It's always nice to get an insight into what we can expect over the next year when it comes to hardware, and AMD were happy to open the lid recently and share some information about what you will get from their Radeon GPUs over the next 12 months.
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In the latest announcement for their Crimson drivers, AMD took steps to show how they've listened to the community and improved the user experience for gamers. "The community feedback gave us a clear list of issues," the company said.
As it turns out, performance in games is a bit of a priority for AMD's customers. And being able to play GTA 5 and Diablo 3 without crashing: surprisingly high on the list.
I've been using Nvidia graphics in my gaming PCs for quite a while — at least a couple of generations. Short dalliances with water-cooled monsters like AMD's R9 295X2 and R9 Fury X haven't been enough to tear me away. Maybe it's time to change, though; after some time away from AMD cards, I gave MSI's R9 390X Gaming 8GB GPU a bit of a test drive, and came away impressed.
You might say 2015 hasn't been the most exciting year for graphics cards, though in many ways it was more eventful than 2014. The only big highlight last year was the arrival high-end Maxwell GPUs in the form of the GeForce GTX 980 and 970. Then this year Maxwell did what many thought was impossible: becoming considerably faster.
Six weeks ago, AMD formed the Radeon Technologies Group, a subset of the company focused on cutting-edge graphics and exploring the potential of virtual reality and DirectX 12. As part of that shift, AMD is ridding itself of Catalyst, the driver brand that has been around since 2002 — and the future is all about Radeon Software.
PC motherboards are getting more and more powerful and supporting faster CPUs and RAM, gaming-grade graphics cards are getting smaller and more energy efficient, next-gen storage is getting smaller and faster. If you like building gaming PCs, and you like putting them in the middle of your living room and playing games on your big-screen TV, you are witnessing the start of a golden age.
For years, top-of-the-line graphics cards have become more and more powerful, but that has been accompanied by a shift towards more heat and more bulk — larger, hotter graphics cards like the R9 295X2 and the GeForce GTX Titan. That's changed, though; AMD's new R9 Nano graphics card is small and cool but still powerful, and it's a compromise that we think is a great one.
Technology is getting smaller. We see it in our smartphones and tablets getting thinner, our laptops getting longer battery life. The same is true in the world of graphics cards. AMD's new Radeon R9 Nano is almost half the size of last generation's flagship graphics cards, but it has significantly more computing power — it's made for 4K gaming.
This year, I bought myself an Nvidia GeForce GTX 970 graphics card. It was time to upgrade. And I was pleasantly surprised to find I could buy a mini version of one of the best cards ever made. Now, I can potentially fit my beefy gaming PC into a console-sized case. But a new card from AMD is about to do small and powerful even better.
After a noticeable dry spell, AMD is finally winning some important battles against NVIDIA. First punching above its weight in DirectX 12 and now Intel plans to side with it in the war on screen tearing, with the chip manufacturer giving AMD's FreeSync tech the thumbs up.
DirectX 12 is the newest, most advanced graphics API in a long time, and it offers game and application developers incredibly low-level access to the resources of your gaming rig's CPU and graphics components. In previous years, with the popularity of DirectX 9, 10, and 11, AMD and Nvidia — Big Red and Big Green — traded blows with the release of each new flagship graphics card. Nvidia is currently enjoying dominance with its GTX 980 Ti and Titan X. But in an early test of Windows 10 and DirectX 12, a last-generation AMD card smashes its more powerful Nvidia rival.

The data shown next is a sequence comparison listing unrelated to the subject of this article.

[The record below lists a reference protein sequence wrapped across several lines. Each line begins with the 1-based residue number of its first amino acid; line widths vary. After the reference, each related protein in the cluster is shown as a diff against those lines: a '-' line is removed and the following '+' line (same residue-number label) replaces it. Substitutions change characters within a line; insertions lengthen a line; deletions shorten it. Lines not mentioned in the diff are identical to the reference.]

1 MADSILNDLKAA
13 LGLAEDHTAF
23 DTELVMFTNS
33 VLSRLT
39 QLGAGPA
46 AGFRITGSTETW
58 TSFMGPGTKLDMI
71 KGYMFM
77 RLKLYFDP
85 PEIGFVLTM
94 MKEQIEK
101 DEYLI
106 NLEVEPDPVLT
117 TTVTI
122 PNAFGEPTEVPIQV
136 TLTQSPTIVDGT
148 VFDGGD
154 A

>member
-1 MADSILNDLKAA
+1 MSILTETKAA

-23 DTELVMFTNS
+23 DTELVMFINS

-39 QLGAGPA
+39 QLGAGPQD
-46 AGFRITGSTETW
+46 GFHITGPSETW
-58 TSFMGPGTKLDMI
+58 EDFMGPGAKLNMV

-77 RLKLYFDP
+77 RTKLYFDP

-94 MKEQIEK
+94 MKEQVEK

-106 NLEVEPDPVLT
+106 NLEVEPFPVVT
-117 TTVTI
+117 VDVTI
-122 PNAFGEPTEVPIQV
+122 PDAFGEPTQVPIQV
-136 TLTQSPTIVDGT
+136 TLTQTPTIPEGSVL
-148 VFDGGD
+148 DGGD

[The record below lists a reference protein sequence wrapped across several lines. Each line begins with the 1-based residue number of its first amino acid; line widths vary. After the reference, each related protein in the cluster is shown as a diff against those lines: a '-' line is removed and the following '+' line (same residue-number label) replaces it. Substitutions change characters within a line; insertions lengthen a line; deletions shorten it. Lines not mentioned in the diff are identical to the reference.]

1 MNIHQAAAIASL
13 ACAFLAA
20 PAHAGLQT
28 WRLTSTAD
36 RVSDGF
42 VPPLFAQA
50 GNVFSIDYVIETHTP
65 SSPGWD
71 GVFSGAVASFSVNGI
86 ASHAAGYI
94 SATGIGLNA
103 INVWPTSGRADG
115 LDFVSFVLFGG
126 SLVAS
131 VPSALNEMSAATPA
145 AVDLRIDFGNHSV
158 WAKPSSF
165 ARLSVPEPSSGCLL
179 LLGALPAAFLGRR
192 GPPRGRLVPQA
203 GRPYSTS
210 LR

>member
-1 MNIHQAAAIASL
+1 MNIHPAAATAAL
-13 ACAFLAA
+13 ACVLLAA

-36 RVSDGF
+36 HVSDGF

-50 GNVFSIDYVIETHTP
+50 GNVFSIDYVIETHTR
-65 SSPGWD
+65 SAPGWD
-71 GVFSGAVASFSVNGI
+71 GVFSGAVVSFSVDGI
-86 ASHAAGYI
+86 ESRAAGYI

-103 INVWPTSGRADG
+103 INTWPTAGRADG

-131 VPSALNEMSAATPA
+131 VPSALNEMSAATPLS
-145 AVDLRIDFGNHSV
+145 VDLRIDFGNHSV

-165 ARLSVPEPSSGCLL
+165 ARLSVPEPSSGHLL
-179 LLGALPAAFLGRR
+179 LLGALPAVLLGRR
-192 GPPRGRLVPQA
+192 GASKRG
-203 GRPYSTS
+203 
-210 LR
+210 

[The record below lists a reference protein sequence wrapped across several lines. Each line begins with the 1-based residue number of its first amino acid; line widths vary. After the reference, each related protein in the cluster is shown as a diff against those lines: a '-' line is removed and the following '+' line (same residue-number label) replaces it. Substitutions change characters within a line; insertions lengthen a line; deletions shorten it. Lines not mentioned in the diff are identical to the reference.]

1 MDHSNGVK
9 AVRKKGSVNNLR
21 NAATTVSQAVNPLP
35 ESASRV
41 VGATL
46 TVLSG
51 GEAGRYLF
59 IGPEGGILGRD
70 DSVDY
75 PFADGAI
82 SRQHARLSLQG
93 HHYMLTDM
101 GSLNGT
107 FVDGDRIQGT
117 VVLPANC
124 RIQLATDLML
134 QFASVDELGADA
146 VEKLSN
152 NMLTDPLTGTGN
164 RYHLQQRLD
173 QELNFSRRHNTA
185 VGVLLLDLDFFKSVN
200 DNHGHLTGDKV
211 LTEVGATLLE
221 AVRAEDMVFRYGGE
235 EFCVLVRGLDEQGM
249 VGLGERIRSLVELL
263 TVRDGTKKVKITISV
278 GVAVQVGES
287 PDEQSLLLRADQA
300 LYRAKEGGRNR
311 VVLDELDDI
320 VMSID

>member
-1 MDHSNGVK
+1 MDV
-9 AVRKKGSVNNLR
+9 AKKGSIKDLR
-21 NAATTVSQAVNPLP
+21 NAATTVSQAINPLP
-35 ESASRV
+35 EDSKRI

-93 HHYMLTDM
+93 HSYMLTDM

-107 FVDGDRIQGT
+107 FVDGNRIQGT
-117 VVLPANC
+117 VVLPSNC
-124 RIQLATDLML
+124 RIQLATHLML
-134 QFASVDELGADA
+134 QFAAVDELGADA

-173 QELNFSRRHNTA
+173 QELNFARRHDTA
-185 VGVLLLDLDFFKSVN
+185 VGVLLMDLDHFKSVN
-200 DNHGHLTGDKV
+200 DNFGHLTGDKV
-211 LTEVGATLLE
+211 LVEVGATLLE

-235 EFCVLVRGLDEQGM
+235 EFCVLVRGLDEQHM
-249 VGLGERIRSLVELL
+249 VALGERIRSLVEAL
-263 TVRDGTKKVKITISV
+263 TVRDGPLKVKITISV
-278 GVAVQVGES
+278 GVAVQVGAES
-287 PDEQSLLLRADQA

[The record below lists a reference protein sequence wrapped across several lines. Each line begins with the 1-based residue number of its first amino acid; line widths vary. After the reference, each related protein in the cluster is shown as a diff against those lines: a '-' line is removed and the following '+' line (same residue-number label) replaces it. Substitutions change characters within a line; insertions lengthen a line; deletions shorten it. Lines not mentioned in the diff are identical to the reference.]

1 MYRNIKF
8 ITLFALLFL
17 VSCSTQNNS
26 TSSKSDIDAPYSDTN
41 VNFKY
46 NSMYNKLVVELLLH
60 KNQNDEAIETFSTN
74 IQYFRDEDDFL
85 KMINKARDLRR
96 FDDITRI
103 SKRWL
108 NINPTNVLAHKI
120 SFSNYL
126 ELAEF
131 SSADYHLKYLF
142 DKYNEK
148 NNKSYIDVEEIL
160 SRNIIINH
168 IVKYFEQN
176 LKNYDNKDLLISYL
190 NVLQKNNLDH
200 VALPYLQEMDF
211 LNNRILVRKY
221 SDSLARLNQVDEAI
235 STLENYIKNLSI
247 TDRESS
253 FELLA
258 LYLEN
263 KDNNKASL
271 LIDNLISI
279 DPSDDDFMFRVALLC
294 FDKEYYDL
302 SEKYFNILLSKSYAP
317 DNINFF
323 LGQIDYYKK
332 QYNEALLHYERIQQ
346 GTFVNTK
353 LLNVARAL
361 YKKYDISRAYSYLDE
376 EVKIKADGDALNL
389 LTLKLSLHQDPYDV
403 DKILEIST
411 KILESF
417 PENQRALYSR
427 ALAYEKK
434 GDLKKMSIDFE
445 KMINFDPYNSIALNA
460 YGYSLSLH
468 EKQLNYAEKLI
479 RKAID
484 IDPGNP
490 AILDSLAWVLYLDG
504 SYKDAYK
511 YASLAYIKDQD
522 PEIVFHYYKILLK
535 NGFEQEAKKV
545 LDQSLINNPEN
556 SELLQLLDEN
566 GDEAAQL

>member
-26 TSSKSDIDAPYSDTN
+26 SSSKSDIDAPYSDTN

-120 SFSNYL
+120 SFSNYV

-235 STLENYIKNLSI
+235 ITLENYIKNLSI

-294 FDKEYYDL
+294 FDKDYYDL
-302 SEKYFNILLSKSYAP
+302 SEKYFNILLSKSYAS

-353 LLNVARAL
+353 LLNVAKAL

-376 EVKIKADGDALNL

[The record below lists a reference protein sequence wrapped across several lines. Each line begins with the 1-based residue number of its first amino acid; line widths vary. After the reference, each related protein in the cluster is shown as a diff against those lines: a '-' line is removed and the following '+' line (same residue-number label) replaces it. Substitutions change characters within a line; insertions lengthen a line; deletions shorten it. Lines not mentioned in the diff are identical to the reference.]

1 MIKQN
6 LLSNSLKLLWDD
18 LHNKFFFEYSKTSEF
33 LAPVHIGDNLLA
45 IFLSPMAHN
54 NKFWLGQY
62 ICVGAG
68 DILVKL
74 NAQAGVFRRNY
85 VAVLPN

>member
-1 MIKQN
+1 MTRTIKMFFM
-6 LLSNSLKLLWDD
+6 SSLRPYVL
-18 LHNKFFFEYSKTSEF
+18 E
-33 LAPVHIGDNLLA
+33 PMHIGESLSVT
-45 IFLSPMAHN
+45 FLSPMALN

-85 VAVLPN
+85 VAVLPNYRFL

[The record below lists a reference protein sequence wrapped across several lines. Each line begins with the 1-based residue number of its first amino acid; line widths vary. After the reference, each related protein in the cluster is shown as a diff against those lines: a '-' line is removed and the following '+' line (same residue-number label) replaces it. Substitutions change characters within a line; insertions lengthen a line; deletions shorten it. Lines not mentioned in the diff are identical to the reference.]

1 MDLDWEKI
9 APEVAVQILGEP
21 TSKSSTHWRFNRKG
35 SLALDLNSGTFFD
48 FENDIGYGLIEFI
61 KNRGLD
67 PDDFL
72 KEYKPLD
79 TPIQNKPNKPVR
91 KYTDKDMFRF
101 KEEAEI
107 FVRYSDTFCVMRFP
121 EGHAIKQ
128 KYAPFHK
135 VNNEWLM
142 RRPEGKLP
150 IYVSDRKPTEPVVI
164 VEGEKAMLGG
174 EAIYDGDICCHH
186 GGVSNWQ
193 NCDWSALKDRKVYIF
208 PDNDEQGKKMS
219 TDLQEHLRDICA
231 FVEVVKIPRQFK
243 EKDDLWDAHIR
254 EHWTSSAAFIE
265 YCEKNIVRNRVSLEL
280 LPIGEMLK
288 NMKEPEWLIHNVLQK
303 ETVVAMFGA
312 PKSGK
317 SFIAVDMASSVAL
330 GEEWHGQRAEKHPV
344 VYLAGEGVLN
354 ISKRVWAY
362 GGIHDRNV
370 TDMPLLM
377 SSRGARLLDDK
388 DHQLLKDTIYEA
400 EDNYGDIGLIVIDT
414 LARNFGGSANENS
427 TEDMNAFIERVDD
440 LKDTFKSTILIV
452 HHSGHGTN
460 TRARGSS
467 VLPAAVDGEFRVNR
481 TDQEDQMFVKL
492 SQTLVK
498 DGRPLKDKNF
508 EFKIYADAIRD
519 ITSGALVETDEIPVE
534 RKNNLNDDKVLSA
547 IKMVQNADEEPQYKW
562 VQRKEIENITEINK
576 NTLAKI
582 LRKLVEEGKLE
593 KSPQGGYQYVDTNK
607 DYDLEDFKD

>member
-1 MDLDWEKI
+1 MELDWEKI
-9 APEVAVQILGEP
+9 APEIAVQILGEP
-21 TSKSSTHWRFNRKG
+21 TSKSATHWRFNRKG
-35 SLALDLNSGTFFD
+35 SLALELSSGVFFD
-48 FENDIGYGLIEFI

After its screen, a computer's keyboard and mouse and input ports are what you'll be using the most when you sit down to browse the Web or watch a movie or do some work. Here's everything you need to know when it comes to choosing the right laptop based on its keyboard and trackpad and the ports you'll be using day in, day out.
Getting around and out of the office or house with your laptop is great, but even better is getting outside and enjoying some of the great PC games out there. If you want to do that on a notebook, you'll need a machine with appropriately powerful graphics card inside. Here are a couple of tips for working out what hardware you should choose in your next laptop.
After a year of rumour, months of speculation and weeks of breathless anticipation, AMD's newest and most powerful single-GPU graphics card is here. The $979 AMD Radeon R9 Fury X uses AMD's gutsiest graphics chip yet, has watercooling straight out of the box, and uses a brand new memory technology that promises four times the performance of last year's graphics gear. The R9 Fury X is doing a lot more with a lot less, and that's very exciting.
2 in 1 laptops are a huge and diverse range of devices — you have touchscreen tablets with detachable keyboards, laptops with 360-degree folding hinges, and then there's everything in between. But a 2 in 1 is more than just its innovative design, so what are the current and future features or tech that you should get a handle on before upgrading?
It comes as no surprise the AMD in struggling in the face of fierce opposition on two fronts. Intel has a firm grasp on the CPU and integrated graphics markets, while NVIDIA continues to outplay it in the enthusiast 3D arena. The company has already downsized in an effort to stay competitive, but it looks like it might be taking things a step further by splitting itself in two.